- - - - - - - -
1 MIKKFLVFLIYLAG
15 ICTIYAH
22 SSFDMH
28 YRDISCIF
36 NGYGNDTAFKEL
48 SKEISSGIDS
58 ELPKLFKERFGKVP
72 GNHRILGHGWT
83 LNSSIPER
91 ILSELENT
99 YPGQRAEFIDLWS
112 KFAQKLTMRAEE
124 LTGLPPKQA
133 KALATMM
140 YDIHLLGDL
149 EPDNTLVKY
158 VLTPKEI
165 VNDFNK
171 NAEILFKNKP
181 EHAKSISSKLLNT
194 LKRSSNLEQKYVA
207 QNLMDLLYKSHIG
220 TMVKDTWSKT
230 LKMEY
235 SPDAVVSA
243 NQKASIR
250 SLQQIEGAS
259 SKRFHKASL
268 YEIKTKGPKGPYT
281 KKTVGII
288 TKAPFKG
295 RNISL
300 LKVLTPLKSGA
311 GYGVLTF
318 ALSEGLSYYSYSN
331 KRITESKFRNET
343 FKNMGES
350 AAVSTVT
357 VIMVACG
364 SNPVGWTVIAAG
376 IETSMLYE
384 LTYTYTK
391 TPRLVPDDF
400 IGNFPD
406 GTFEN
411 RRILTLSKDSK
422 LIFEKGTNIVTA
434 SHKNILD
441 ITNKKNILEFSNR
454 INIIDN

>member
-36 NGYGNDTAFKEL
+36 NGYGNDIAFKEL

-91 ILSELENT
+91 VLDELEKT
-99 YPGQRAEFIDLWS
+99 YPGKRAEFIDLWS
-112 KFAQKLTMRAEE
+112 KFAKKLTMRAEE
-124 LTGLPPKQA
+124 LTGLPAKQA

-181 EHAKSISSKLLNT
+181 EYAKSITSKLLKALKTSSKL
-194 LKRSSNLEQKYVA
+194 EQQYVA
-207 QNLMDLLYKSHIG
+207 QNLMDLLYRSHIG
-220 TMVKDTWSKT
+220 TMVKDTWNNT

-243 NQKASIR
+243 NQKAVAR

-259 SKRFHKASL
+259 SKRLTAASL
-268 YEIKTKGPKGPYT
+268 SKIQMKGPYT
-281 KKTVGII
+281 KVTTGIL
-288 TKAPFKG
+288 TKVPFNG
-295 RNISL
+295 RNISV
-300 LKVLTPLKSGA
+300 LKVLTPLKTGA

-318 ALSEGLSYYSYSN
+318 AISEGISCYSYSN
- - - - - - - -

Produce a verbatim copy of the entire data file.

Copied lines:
1 MIKKFLVFLIYLAG
15 ICTIYAH
22 SSFDMH
28 YRDISCIF
36 NGYGNDTAFKEL
48 SKEISSGIDS
58 ELPKLFKERFGKVP
72 GNHRILGHGWT
83 LNSSIPER
91 ILSELENT
99 YPGQRAEFIDLWS
112 KFAQKLTMRAEE
124 LTGLPPKQA
133 KALATMM
140 YDIHLLGDL
149 EPDNTLVKY
158 VLTPKEI
165 VNDFNK
171 NAEILFKNKP
181 EHAKSISSKLLNT
194 LKRSSNLEQKYVA
207 QNLMDLLYKSHIG
220 TMVKDTWSKT
230 LKMEY
235 SPDAVVSA
243 NQKASIR
250 SLQQIEGAS
259 SKRFHKASL
268 YEIKTKGPKGPYT
281 KKTVGII
288 TKAPFKG
295 RNISL
300 LKVLTPLKSGA
311 GYGVLTF
318 ALSEGLSYYSYSN
331 KRITESKFRNET
343 FKNMGES
350 AAVSTVT
357 VIMVACG
364 SNPVGWTVIAAG
376 IETSMLYE
384 LTYTYTK
391 TPRLVPDDF
400 IGNFPD
406 GTFEN
411 RRILTLSKDSK
422 LIFEKGTNIVTA
434 SHKNILD
441 ITNKKNILEFSNR
454 INIIDN

>member
-36 NGYGNDTAFKEL
+36 NGYGNDIAFKEL

-91 ILSELENT
+91 VLDELEKT
-99 YPGQRAEFIDLWS
+99 YPGKRAEFIDLWS
-112 KFAQKLTMRAEE
+112 KFAKKLTMRAEE
-124 LTGLPPKQA
+124 LTGLPAKQA

-181 EHAKSISSKLLNT
+181 EYAKSITSKLLKALKTSSKL
-194 LKRSSNLEQKYVA
+194 EQQYVA
-207 QNLMDLLYKSHIG
+207 QNLMDLLYRSHIG
-220 TMVKDTWSKT
+220 TMVKDTWNNT

-243 NQKASIR
+243 NQKAVAR

-259 SKRFHKASL
+259 SKRLTAASL
-268 YEIKTKGPKGPYT
+268 SKIQMKGPYT
-281 KKTVGII
+281 KVTTGIL
-288 TKAPFKG
+288 TKVPFNG
-295 RNISL
+295 RNISV
-300 LKVLTPLKSGA
+300 LKVLTPLKTGA

-318 ALSEGLSYYSYSN
+318 AISEGISCYSYSN